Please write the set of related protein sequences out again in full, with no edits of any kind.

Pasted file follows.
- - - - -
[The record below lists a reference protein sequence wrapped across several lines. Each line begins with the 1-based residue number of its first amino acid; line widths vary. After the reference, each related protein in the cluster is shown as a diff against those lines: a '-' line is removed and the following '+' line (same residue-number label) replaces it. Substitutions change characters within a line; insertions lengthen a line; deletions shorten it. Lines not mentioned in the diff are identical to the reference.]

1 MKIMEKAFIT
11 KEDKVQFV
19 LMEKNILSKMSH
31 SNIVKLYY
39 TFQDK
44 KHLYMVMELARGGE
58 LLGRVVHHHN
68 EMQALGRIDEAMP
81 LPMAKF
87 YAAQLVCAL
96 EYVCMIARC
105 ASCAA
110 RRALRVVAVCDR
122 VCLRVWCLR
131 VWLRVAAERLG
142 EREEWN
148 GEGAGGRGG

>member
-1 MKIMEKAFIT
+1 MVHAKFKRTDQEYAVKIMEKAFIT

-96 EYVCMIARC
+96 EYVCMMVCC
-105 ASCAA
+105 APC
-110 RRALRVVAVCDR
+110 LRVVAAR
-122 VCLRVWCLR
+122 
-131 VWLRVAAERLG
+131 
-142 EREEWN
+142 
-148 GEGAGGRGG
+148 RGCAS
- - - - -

[The record below lists a reference protein sequence wrapped across several lines. Each line begins with the 1-based residue number of its first amino acid; line widths vary. After the reference, each related protein in the cluster is shown as a diff against those lines: a '-' line is removed and the following '+' line (same residue-number label) replaces it. Substitutions change characters within a line; insertions lengthen a line; deletions shorten it. Lines not mentioned in the diff are identical to the reference.]

1 MKIMEKAFIT
11 KEDKVQFV
19 LMEKNILSKMSH
31 SNIVKLYY
39 TFQDK
44 KHLYMVMELARGGE
58 LLGRVVHHHN
68 EMQALGRIDEAMP
81 LPMAKF
87 YAAQLVCAL
96 EYVCMIARC
105 ASCAA
110 RRALRVVAVCDR
122 VCLRVWCLR
131 VWLRVAAERLG
142 EREEWN
148 GEGAGGRGG

>member
-1 MKIMEKAFIT
+1 MVHAKFKRTDQEYAVKIMEKAFIT

-96 EYVCMIARC
+96 EYVCMMVCC
-105 ASCAA
+105 APC
-110 RRALRVVAVCDR
+110 LRVVAAR
-122 VCLRVWCLR
+122 
-131 VWLRVAAERLG
+131 
-142 EREEWN
+142 
-148 GEGAGGRGG
+148 RGCAS